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Effect of feeding time on the performance of a sequencing batch reactor treating a mixture of 4-CP and 2,4-DCP

2007-06-01
ŞAHİNKAYA, Erkan
Dilek, Filiz Bengü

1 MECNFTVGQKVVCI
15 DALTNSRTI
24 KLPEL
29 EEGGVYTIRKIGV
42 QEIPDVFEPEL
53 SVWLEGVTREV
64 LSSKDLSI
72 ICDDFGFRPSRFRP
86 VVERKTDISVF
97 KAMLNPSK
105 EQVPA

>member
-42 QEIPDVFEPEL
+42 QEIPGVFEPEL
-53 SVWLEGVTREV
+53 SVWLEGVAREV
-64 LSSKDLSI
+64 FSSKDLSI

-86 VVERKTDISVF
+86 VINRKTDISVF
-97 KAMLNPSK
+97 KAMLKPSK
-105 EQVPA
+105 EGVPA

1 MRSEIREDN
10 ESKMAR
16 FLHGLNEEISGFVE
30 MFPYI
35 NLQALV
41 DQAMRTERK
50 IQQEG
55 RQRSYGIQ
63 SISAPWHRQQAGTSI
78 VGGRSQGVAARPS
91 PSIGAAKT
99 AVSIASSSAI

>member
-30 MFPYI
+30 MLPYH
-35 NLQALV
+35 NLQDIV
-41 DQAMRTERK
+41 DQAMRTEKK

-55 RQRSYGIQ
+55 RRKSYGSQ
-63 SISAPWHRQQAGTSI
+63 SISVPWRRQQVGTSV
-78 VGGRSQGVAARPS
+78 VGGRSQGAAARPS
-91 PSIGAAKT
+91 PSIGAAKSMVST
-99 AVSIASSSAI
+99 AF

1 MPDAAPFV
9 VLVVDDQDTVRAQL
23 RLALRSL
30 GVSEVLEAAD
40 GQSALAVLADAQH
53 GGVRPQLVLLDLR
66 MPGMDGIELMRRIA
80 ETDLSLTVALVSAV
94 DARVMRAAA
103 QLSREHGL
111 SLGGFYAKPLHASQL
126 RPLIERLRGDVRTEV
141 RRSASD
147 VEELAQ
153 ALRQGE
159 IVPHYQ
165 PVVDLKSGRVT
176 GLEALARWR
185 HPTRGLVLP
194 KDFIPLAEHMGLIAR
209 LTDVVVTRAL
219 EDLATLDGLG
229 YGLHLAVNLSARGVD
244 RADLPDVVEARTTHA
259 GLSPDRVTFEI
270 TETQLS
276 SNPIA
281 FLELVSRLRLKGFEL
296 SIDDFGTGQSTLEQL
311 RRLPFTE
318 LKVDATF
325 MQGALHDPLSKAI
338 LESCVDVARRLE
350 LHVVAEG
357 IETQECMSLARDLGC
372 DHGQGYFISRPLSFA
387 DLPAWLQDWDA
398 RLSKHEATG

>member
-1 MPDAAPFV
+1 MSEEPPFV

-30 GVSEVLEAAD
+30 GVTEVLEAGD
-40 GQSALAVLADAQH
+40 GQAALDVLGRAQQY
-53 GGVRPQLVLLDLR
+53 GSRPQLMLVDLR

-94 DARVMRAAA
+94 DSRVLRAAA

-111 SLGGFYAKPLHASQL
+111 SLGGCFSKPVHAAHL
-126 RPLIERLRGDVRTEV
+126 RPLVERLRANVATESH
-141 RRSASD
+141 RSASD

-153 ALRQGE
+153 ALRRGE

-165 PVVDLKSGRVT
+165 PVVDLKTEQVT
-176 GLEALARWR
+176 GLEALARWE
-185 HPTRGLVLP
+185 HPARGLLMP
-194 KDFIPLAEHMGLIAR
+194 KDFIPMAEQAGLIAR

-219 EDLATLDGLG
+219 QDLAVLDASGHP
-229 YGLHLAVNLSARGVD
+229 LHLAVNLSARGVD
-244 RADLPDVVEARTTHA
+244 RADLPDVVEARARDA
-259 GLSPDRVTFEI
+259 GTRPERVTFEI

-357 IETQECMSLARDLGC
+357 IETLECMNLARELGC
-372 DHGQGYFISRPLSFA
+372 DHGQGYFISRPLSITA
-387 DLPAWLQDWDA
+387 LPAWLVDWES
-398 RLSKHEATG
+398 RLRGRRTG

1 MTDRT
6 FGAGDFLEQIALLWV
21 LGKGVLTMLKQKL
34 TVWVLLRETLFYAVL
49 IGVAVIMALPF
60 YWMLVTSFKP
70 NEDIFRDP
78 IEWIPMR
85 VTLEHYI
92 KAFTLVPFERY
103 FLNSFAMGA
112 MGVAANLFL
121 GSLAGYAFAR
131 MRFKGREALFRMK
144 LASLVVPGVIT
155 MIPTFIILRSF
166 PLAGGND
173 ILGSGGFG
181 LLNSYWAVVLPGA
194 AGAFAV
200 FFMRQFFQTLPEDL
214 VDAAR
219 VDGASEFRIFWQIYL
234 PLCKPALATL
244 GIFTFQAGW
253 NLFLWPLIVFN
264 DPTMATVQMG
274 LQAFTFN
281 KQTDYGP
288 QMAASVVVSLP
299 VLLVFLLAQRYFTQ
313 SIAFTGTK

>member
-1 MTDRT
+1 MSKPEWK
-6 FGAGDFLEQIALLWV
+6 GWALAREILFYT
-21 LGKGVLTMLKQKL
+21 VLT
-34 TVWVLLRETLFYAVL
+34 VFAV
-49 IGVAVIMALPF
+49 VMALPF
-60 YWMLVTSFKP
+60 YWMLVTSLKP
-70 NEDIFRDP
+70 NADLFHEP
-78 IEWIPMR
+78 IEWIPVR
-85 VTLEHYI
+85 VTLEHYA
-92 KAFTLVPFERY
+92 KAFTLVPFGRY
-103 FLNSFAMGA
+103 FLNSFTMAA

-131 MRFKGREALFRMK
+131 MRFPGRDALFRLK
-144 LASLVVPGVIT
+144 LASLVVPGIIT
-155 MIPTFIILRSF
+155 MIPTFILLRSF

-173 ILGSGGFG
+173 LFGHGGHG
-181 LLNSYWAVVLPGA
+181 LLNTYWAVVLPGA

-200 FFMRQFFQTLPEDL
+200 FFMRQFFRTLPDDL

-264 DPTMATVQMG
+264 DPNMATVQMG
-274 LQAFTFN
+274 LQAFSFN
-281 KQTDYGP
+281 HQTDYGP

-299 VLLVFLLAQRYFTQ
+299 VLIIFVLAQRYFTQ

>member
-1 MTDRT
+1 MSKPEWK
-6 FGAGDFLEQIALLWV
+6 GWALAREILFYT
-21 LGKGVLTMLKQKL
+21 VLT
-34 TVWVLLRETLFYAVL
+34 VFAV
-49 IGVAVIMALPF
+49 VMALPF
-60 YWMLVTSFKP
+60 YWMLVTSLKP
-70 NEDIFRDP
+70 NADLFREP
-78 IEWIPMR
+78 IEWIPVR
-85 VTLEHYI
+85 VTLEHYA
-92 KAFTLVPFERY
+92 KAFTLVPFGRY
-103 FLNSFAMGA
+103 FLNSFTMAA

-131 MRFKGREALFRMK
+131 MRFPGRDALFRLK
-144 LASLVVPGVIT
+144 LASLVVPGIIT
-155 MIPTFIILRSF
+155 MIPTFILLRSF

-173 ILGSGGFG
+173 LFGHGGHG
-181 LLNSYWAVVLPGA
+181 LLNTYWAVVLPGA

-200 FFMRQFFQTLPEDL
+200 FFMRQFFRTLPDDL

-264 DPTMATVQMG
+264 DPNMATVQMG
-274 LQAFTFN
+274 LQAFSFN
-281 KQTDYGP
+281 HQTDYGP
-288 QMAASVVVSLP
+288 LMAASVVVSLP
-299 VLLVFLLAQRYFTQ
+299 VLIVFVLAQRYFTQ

This paper investigated the biodegradation kinetics of 4-chlorophenol (4-CP) and 2,4-dichlorophenol (2,4-DCP) separately in batch reactors and mixed in sequencing batch reactors (SBRs). Batch reactor experiments showed that both 4-CP and 2,4-DCP began to inhibit their own degradation at 53 and 25 mgl(-1), respectively, and that the Haldane equation gave a good fit to the experimental data because r(2) values were higher than 0.98. The maximum specific degradation rates (q(m)) were 130.3 and 112.4 mg g(-1) h for 4-CP and 2,4-DCP, respectively. The values of the half saturation (K-s) and self-inhibition constants (K-i) were 34.98 and 79.74 mgl(-1) for 4-CP, and 13.77 and 44.46 mgl(-1) for 2,4-DCP, respectively. The SBR was fed with a mixture of 220 mgl(-1) of 4-CP, 110 mgl(-1) of 2,4-DCP, and 300 mgl(-1) of peptone as biogenic substrate at varying feeding periods (0-8 h) to evaluate the effect of feeding time on the performance of the SBR. During SBR operation, in addition to self-inhibition, 4-CP degradation was strongly and competitively inhibited by 2,4-DCP. The inhibitory effects were particularly pronounced during short feeding periods because of higher chlorophenol peak concentrations in the reactor. The competitive inhibition constant (K-ii) of 2,4-DCP on 4-CP degradation was 0.17 mgl(-1) when the reactor was fed instantaneously (0 h feeding). During longer feedings, increased removal/loading rates led to lower chlorophenol peak concentrations at the end of feeding. Therefore, in multi-substrate systems feeding time plus reaction time should be determined based on both degradation kinetics and substrate interaction. During degradation, the meta cleavage of 4-chlorocatechol resulted in accumulation of a yellowish color because of the formation of 5-chloro-2-hydroxymuconic semialdehyde (CHMS), which was further metabolized. Isolation and enrichment of the chlorophenols-degrading culture suggested Pseudomonas sp. and Pseudomonas stutzeri to be the dominant species. (C) 2006 Elsevier Ltd. All rights reserved.